Peter Zemsky of INSEAD on How To Use Digital Transformation To Take Your Company To The Next Level

Kate Mowbray
Authority Magazine
Published in
8 min readApr 27, 2023

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I had the pleasure of interviewing the Deputy Dean and Dean of Innovation at INSEAD, Peter Zemsky. Professor Zemsky is a passionate educator. He teaches about strategy in the face of technology change and industry dynamics. He currently offers the popular online executive education course ‘Strategy in an Age of Digital Disruption’. Likened to Jim Carrey by his students, Zemsky is a positive and dynamic leader with contagious enthusiasm.

Thank you so much for joining us in this interview series. Before we dive in, our readers would love to get to know you a bit better. Can you tell us a bit about your backstory and how you got started?

Of course! My career blends together. There’s academia, economic theory, technology, and a real interest in how to create a bridge between academia and practice.

In the 1970s, my dad brought home an early version of a computer and, age 12, I was learning how to program it. I was always deeply curious about society and the world. There was so much I wanted to learn, I wondered whether to focus on technology, or economic theory. I was interested in what it all really means for society.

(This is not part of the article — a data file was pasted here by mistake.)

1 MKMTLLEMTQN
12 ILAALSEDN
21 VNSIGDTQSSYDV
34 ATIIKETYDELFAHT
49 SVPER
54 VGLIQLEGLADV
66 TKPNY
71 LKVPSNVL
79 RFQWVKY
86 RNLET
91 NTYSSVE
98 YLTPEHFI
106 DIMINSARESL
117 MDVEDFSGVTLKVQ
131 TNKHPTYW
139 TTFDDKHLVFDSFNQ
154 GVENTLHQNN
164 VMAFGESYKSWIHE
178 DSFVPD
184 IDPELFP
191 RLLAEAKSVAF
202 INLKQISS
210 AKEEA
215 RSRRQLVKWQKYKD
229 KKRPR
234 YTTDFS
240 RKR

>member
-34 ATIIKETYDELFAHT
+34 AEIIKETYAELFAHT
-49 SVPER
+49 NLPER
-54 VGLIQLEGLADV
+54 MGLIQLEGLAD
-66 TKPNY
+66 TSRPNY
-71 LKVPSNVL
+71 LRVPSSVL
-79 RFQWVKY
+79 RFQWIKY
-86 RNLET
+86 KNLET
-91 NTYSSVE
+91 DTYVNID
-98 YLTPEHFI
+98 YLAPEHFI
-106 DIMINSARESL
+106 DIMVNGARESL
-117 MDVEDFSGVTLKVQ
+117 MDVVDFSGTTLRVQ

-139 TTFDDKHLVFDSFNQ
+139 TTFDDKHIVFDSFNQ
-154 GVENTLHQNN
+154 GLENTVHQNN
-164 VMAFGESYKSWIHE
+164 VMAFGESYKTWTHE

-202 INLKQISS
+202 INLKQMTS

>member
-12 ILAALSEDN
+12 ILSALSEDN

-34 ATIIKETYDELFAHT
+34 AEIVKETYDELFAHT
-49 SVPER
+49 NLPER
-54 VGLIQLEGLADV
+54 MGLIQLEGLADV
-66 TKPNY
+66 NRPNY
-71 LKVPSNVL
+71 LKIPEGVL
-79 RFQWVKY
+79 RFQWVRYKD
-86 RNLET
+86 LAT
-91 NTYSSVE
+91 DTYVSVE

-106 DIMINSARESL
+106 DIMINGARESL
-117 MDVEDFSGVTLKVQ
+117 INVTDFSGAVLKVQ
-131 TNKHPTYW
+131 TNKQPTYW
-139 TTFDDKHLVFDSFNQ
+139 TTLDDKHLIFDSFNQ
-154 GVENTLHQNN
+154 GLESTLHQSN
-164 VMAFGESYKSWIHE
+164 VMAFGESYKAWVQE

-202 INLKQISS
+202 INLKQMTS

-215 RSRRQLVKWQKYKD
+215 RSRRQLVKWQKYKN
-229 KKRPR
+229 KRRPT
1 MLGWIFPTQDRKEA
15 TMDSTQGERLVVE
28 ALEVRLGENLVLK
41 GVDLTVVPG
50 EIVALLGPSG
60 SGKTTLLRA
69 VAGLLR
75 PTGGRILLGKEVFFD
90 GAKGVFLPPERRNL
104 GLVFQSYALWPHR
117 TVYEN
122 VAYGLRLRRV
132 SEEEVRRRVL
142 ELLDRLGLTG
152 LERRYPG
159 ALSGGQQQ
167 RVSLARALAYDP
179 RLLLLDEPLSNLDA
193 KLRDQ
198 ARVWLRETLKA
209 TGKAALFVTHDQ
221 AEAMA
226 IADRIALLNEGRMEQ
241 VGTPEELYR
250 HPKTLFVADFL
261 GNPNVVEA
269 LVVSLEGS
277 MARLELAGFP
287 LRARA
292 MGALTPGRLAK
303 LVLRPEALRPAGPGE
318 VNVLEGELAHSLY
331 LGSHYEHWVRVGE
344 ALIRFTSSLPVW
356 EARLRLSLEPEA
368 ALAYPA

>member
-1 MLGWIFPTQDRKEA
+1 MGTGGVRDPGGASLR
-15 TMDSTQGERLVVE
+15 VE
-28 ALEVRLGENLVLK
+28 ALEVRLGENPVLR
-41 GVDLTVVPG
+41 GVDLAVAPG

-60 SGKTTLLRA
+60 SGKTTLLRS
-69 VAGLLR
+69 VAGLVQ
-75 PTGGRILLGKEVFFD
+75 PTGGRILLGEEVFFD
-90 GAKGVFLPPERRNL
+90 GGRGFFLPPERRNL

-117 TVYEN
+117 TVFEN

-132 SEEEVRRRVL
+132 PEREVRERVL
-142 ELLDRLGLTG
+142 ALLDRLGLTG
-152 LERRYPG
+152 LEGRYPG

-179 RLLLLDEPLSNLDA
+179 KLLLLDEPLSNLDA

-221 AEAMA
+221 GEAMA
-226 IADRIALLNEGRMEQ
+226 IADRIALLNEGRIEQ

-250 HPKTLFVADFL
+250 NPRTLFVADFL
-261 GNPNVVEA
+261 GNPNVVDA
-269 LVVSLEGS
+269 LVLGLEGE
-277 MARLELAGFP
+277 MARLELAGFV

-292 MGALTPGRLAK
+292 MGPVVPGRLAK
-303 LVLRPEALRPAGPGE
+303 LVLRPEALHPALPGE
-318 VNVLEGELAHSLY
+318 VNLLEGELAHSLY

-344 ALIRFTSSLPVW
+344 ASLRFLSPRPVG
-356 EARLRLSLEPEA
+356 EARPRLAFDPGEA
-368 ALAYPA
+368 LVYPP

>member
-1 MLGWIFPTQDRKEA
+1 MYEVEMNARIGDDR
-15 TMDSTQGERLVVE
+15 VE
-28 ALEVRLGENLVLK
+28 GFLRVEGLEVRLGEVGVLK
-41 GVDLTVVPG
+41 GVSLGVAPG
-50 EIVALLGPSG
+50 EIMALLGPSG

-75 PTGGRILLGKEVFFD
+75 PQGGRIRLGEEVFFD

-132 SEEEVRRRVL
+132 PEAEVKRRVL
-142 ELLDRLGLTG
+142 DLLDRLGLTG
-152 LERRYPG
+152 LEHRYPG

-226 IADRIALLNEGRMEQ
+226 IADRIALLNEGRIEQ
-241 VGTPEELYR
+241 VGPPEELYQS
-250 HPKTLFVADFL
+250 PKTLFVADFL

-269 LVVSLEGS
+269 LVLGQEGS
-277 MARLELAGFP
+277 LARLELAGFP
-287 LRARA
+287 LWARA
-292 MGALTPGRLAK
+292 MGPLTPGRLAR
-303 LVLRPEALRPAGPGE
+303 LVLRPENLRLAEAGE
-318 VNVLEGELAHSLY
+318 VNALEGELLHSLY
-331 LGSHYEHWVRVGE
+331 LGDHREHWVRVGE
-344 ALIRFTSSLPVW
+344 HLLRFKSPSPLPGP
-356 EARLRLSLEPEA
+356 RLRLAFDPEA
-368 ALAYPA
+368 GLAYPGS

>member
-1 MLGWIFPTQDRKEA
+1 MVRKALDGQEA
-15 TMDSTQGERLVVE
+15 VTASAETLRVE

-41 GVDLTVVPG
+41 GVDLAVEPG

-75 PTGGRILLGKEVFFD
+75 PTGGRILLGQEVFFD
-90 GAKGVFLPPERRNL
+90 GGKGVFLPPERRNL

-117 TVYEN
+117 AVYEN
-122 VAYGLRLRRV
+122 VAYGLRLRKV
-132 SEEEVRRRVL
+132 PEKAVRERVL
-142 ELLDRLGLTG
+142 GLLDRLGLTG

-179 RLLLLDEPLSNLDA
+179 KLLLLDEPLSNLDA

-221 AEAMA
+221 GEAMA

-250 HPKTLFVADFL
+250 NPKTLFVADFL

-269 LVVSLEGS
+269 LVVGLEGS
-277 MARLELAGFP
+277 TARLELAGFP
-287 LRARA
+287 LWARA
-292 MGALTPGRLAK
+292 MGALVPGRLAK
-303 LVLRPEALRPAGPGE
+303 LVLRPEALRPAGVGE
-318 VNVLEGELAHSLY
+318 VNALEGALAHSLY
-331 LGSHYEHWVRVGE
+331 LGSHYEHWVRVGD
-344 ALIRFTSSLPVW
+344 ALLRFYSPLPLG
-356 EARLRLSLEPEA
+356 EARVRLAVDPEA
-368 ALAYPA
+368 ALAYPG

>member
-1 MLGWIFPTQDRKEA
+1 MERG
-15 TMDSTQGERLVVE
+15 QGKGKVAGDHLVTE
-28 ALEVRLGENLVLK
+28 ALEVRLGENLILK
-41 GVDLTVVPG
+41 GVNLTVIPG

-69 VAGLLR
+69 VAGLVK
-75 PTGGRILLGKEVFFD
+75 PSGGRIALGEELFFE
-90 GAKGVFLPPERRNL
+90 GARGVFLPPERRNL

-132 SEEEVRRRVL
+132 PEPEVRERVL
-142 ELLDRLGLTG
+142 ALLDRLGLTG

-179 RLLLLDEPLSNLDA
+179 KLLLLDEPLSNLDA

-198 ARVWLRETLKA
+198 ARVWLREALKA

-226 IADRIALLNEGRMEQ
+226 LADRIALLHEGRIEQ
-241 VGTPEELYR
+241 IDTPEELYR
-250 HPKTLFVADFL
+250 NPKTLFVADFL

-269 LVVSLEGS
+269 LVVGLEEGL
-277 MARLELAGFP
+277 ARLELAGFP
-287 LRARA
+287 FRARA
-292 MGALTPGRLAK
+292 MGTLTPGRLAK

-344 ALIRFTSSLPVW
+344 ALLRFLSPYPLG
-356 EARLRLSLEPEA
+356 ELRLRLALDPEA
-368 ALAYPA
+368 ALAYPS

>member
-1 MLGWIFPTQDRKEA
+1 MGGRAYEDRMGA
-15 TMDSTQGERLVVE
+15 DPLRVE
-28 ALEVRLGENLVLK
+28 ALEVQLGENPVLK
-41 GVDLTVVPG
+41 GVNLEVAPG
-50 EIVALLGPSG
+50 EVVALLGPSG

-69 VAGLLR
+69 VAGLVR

I ended up going to Stanford University and really starting to apply mathematical modelling, and similar thinking, to business strategy, and then I came to INSEAD almost 30 years ago. By doing that, I found a place with an amazing environment to bring that all together.

None of us are able to achieve success without some help along the way. Is there a particular person who you are grateful towards who helped to get you where you are? Can you share a story?

Yes, my grandmother, an incredibly eclectic woman. We lived on the east coast and she lived in San Francisco, so I’d only see her once or twice a year. Every time she came, she would have something new she was interested in, usually artistic. We would often make pottery together, but she loved museums, so we would go to lots of different museums. Those experiences have made me the type of person to say yes to things, new experiences and different challenges.

Extensive research suggests that purpose driven businesses are more successful in many areas. When INSEAD started, what was its vision & purpose?

Interestingly enough, that’s what INSEAD is. From the beginning, it was a mission driven organisation. We’re one of the leading business schools, and we’re challenging the top American schools. People may wonder; what are we doing in the middle of a forest in Fontainebleau?

Post-war, in Europe, we were created by people who wanted to bring Europe together to learn and pursue growth. This wasn’t just in a business sense, but also for prosperity and peace. So, whilst that was a huge part of the original story, there was a lot of emphasis on innovation. As a European business school, if you want to challenge other institutions, you have to innovate. Part of my role at INSEAD is ensuring that we keep the entrepreneurial spirit alive. 60 years later, we are trying to stick with the strategy and ensure that we keep innovating.

That kind of leads me into my next question! Are you working on any new exciting projects now? How do you think that might help people?